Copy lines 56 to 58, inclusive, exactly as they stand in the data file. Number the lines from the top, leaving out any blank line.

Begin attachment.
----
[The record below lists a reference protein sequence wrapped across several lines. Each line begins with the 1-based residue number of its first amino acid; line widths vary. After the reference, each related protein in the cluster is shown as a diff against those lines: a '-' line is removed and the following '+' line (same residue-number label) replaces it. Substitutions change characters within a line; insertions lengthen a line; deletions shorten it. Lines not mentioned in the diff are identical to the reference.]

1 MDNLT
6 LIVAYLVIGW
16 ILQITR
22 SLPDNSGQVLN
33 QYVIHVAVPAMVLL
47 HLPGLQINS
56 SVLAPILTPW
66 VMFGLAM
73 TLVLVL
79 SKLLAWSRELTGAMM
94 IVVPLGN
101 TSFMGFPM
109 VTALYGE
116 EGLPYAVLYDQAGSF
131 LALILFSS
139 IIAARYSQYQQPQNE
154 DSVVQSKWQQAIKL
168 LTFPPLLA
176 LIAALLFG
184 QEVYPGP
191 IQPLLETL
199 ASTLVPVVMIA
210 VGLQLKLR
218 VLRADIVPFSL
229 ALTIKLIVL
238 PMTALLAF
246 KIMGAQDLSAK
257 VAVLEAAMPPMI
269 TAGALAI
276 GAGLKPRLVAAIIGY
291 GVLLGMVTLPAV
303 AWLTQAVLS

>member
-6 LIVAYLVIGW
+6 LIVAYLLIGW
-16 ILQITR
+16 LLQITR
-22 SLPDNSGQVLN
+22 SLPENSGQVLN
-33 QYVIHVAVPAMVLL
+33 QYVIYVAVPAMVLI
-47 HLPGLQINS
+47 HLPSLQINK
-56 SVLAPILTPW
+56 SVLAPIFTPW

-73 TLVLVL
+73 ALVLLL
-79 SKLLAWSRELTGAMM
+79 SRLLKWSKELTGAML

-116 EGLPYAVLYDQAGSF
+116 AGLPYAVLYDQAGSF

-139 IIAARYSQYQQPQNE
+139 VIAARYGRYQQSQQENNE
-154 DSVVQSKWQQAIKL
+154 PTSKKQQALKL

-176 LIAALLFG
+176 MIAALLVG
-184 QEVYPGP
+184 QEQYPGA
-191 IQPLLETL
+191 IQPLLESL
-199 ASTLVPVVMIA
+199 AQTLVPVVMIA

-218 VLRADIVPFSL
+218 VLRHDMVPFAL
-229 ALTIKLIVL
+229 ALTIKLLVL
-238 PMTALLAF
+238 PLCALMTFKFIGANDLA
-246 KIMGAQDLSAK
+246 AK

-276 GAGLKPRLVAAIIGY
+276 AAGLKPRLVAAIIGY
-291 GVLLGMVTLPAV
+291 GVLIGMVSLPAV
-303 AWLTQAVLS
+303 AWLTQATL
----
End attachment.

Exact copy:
+154 PTSKKQQALKL

-176 LIAALLFG
+176 MIAALLVG